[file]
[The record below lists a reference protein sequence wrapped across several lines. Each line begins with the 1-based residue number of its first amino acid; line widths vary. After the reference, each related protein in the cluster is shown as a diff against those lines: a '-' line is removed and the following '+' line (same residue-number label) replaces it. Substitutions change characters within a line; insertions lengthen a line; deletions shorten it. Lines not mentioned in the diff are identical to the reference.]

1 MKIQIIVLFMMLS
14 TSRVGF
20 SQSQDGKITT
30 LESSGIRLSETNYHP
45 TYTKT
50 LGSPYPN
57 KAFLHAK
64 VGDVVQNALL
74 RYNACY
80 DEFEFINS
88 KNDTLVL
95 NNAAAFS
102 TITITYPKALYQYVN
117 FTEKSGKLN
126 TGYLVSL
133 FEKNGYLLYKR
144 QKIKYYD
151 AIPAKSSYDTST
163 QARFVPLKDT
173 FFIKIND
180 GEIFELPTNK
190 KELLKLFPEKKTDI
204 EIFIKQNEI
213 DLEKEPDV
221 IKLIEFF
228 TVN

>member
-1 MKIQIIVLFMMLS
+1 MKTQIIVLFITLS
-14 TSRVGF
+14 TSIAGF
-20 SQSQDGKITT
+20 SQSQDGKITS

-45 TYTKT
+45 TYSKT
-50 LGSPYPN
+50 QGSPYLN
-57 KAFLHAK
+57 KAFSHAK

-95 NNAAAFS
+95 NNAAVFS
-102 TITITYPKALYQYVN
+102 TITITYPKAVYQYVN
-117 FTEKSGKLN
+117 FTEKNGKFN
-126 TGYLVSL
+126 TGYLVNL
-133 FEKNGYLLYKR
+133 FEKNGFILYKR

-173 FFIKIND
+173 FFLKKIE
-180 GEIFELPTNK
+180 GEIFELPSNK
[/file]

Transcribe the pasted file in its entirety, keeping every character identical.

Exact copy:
[The record below lists a reference protein sequence wrapped across several lines. Each line begins with the 1-based residue number of its first amino acid; line widths vary. After the reference, each related protein in the cluster is shown as a diff against those lines: a '-' line is removed and the following '+' line (same residue-number label) replaces it. Substitutions change characters within a line; insertions lengthen a line; deletions shorten it. Lines not mentioned in the diff are identical to the reference.]

1 MKIQIIVLFMMLS
14 TSRVGF
20 SQSQDGKITT
30 LESSGIRLSETNYHP
45 TYTKT
50 LGSPYPN
57 KAFLHAK
64 VGDVVQNALL
74 RYNACY
80 DEFEFINS
88 KNDTLVL
95 NNAAAFS
102 TITITYPKALYQYVN
117 FTEKSGKLN
126 TGYLVSL
133 FEKNGYLLYKR
144 QKIKYYD
151 AIPAKSSYDTST
163 QARFVPLKDT
173 FFIKIND
180 GEIFELPTNK
190 KELLKLFPEKKTDI
204 EIFIKQNEI
213 DLEKEPDV
221 IKLIEFF
228 TVN

>member
-1 MKIQIIVLFMMLS
+1 MKTQIIVLFITLS
-14 TSRVGF
+14 TSIAGF
-20 SQSQDGKITT
+20 SQSQDGKITS

-45 TYTKT
+45 TYSKT
-50 LGSPYPN
+50 QGSPYLN
-57 KAFLHAK
+57 KAFSHAK

-95 NNAAAFS
+95 NNAAVFS
-102 TITITYPKALYQYVN
+102 TITITYPKAVYQYVN
-117 FTEKSGKLN
+117 FTEKNGKFN
-126 TGYLVSL
+126 TGYLVNL
-133 FEKNGYLLYKR
+133 FEKNGFILYKR

-173 FFIKIND
+173 FFLKKIE
-180 GEIFELPTNK
+180 GEIFELPSNK